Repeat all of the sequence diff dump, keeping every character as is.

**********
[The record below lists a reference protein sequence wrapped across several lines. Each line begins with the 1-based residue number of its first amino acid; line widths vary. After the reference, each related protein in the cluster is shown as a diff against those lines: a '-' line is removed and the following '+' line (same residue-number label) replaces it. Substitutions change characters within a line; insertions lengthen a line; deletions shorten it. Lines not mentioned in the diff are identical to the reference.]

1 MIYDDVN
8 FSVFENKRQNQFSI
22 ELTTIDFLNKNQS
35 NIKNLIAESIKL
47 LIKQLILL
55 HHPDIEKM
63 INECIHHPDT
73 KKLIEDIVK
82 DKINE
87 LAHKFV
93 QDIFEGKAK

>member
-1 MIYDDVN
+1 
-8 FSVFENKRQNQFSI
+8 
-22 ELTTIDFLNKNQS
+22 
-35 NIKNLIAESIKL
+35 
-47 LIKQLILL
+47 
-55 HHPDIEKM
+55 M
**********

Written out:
[The record below lists a reference protein sequence wrapped across several lines. Each line begins with the 1-based residue number of its first amino acid; line widths vary. After the reference, each related protein in the cluster is shown as a diff against those lines: a '-' line is removed and the following '+' line (same residue-number label) replaces it. Substitutions change characters within a line; insertions lengthen a line; deletions shorten it. Lines not mentioned in the diff are identical to the reference.]

1 MIYDDVN
8 FSVFENKRQNQFSI
22 ELTTIDFLNKNQS
35 NIKNLIAESIKL
47 LIKQLILL
55 HHPDIEKM
63 INECIHHPDT
73 KKLIEDIVK
82 DKINE
87 LAHKFV
93 QDIFEGKAK

>member
-1 MIYDDVN
+1 
-8 FSVFENKRQNQFSI
+8 
-22 ELTTIDFLNKNQS
+22 
-35 NIKNLIAESIKL
+35 
-47 LIKQLILL
+47 
-55 HHPDIEKM
+55 M